High court's ruling validates more than just photo ID

"The application of the [photo ID requirement] to the vast majority of Indiana voters is amply justified by the valid interest in protecting the integrity and reliability of the electoral process."

Thus did Supreme Court Justice John Paul Stevens conclude the controlling opinion handed down on Monday, April 28, in one of the most important election law cases to come before the Court in recent years.

Indiana passed a law in 2005 requiring voters to show photo ID at the polls, and was immediately challenged in court by the state Democratic Party and several elected officials. They claimed the law unconstitutionally burdened elderly, minority and poor voters without photo ID, despite little evidence to back up this claim. In a 6-3 decision the high court rejected that claim, finding Indiana's interest in deterring voter fraud and promoting voter confidence justified any incidental burden on voters.

While a decisive win for Indiana, the court's decision was fractured with four opinions, two in the majority and two dissents. But all six of the majority justices agreed Indiana had valid, neutral and strong interests in deterring voter fraud and improving voter confidence. Even dissenting Justice Souter admitted, "there is no denying the abstract importance, the compelling nature, of combating voter fraud."

Congratulations, state legislators! You've been given a legal green light to enact reasonable laws to deter fraud and improve confidence. But not just a green light to enact photo ID requirements. No, those only help secure one piece of the election process. Washington state, for example, has switched almost entirely to a mail ballot system. A photo ID law is of little use, but laws with similar goals like stricter ID requirements for voter registration and mail ballots would deter fraud and improve voter confidence.

Last year in Seattle, seven employees of the liberal group ACORN were prosecuted for forging 1,762 voter registration cards. Around the same time one Washington voter-wanting to demonstrate the insecurity of the system-easily registered her dog to vote, returning his paw-print-stamped ballots in three elections before the dog was removed from the rolls. Those kinds of stories don't give voters warm fuzzies about election integrity.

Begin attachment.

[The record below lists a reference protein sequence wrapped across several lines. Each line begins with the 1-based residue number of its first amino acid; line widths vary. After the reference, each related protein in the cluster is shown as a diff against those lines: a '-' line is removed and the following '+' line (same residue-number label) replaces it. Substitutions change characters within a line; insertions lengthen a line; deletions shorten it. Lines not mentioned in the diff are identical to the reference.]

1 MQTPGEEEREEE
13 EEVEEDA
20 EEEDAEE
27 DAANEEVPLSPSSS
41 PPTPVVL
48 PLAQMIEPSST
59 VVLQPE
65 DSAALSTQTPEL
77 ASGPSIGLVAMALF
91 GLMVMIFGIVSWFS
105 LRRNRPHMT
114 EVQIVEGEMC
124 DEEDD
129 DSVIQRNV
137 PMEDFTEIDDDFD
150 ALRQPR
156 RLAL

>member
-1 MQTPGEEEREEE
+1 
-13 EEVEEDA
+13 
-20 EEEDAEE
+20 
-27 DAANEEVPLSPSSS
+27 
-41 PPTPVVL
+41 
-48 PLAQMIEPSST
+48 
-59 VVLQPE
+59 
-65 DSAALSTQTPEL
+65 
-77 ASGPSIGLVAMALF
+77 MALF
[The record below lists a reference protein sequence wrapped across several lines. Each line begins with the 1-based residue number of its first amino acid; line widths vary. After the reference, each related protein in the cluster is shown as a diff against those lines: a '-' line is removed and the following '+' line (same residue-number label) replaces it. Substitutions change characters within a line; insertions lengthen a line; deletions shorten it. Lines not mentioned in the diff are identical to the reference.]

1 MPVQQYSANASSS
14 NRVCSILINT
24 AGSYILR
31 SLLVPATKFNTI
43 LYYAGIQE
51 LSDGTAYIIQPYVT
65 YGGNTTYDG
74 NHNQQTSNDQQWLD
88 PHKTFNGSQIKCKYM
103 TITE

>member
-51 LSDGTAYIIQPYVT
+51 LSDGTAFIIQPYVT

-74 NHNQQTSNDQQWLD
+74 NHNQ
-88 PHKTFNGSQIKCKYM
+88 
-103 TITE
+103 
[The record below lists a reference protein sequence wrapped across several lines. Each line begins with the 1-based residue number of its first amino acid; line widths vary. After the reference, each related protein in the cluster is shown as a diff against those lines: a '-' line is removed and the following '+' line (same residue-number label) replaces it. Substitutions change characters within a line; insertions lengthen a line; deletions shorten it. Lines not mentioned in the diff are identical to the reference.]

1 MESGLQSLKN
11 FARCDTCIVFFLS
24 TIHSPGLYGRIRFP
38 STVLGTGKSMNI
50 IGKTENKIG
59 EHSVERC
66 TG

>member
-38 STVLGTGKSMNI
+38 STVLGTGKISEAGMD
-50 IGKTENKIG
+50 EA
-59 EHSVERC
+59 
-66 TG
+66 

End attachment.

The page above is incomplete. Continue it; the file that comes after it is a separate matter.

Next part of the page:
While voter registration fraud is certainly a problem, absentee ballots are widely seen as the primary source of voter fraud. Even Barak Obama, who opposes photo ID requirements, cited security concerns in opposing a vote-by-mail do-over in the Florida presidential primary. Just last month an Alabama county clerk was arrested for casting illegal absentee ballots in her ex-husband's legislative race, and in February four Texas residents were prosecuted for delivering mail ballots to ineligible voters.

These crimes could be prevented by laws like the ballot initiative passed in Arizona that required proof of citizenship to register to vote. With no federal or state databases capable of accurately identifying non-citizens on the voter rolls, such a law makes sense to ensure only citizens can register and vote. A bevy of liberal groups immediately challenged Arizona's law as unconstitutional, but have not fared well in district court. The Supreme Court's decision makes it likely Arizona will win, and should encourage states like Washington to follow a similar path.

When considering new election security laws, legislators shouldn't be frightened by special interest groups who oppose them on grounds of "vote suppression." Despite voter ID laws on the books in many states, turnout has been very high for hot races like the Democratic presidential nomination. Minor issues of convenience are not the drivers of participation; in some respects voting is inconvenient for all voters. As Justice Scalia wrote in his concurring opinion, "very few new election regulations improve everyone's lot." Instead, participation is driven by voter motivation. In high-profile contested races like the presidential primary, it goes up. But nothing kills motivation like fearing one's vote won't be counted accurately or will be diluted by an illegal vote.

States should act quickly to increase voter confidence with reasonable election security laws, especially now that they have guidance from the Supreme Court. Voting is the primary tool by which we the people exercise control over our government, and its integrity must be preserved.

Jonathan Bechtle is Legal Counsel at the Evergreen Freedom Foundation in Olympia and was co-author of the amicus brief EFF filed in the Indiana case.


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